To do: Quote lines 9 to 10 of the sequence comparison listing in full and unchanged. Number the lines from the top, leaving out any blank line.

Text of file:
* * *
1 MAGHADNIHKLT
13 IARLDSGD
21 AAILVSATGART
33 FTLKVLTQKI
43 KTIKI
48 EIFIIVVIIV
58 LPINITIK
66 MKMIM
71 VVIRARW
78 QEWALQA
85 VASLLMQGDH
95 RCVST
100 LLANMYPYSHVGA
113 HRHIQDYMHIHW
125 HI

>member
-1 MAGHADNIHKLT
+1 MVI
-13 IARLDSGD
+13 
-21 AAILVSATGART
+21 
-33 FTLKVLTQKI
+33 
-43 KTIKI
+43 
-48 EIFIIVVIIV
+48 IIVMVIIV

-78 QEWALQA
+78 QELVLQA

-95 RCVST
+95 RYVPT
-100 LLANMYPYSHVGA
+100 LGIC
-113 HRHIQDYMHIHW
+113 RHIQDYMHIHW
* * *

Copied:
71 VVIRARW
78 QEWALQA